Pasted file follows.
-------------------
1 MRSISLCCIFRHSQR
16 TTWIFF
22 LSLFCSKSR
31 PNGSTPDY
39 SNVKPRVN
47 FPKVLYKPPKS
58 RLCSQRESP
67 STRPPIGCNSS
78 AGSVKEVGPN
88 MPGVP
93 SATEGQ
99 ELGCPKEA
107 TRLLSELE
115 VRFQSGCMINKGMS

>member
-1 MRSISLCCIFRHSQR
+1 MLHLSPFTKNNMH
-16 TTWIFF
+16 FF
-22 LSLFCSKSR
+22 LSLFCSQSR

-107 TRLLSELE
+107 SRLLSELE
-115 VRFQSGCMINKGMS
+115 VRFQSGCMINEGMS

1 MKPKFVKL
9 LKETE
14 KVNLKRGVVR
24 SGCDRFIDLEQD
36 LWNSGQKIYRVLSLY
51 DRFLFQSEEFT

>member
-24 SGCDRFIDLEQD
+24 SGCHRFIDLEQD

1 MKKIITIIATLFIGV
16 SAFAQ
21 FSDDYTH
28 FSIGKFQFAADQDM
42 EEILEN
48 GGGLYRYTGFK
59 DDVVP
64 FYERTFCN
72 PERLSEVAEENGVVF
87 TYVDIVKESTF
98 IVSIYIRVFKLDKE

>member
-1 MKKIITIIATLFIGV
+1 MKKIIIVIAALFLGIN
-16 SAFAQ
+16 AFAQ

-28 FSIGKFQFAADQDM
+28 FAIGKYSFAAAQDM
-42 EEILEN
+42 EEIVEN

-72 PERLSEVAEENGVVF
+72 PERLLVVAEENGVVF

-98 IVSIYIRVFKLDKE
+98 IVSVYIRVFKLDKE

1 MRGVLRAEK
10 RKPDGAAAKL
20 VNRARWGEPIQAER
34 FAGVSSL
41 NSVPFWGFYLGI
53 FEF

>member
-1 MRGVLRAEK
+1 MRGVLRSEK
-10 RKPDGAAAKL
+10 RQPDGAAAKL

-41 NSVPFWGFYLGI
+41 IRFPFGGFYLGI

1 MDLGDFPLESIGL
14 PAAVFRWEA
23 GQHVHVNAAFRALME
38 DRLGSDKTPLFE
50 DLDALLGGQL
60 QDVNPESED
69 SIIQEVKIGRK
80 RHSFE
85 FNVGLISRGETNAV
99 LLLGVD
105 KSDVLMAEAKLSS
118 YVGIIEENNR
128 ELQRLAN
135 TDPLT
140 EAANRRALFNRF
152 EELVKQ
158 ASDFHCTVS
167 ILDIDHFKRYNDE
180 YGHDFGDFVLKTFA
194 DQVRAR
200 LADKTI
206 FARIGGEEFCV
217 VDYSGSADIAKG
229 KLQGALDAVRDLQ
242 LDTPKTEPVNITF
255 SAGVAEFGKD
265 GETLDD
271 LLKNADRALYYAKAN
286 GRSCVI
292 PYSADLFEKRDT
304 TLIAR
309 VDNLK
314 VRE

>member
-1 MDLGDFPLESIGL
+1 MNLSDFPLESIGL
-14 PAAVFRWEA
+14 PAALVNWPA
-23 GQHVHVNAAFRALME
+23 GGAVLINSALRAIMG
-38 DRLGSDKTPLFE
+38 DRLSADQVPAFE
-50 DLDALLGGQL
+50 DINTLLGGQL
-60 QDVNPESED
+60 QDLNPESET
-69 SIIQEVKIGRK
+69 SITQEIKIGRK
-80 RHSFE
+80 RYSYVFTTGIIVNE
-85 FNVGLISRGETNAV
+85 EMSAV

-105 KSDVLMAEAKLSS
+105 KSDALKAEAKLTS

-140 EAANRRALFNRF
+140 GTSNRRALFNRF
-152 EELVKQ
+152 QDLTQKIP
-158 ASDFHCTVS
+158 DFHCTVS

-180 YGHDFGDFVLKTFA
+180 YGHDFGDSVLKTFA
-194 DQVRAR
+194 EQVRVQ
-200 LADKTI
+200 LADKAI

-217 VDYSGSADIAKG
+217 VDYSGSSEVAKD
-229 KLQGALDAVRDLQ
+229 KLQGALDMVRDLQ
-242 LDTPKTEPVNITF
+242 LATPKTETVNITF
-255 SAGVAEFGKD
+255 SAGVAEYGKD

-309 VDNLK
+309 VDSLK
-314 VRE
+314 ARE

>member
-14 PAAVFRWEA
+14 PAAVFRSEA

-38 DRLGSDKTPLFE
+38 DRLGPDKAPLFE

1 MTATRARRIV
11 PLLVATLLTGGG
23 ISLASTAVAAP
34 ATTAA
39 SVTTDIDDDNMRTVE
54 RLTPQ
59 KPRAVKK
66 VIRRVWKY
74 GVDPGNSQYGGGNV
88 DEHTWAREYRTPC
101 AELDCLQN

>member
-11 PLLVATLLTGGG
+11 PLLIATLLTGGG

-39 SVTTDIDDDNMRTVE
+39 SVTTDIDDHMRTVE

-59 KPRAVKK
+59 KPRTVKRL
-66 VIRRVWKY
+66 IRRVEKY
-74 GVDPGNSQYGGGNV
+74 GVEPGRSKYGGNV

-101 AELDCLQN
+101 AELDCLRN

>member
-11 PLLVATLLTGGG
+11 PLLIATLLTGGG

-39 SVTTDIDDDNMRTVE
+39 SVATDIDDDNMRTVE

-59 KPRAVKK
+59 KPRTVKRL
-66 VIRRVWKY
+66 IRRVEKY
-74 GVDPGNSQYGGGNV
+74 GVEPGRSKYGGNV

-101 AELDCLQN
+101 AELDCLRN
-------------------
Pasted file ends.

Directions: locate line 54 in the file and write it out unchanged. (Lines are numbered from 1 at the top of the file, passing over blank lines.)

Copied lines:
+42 EEIVEN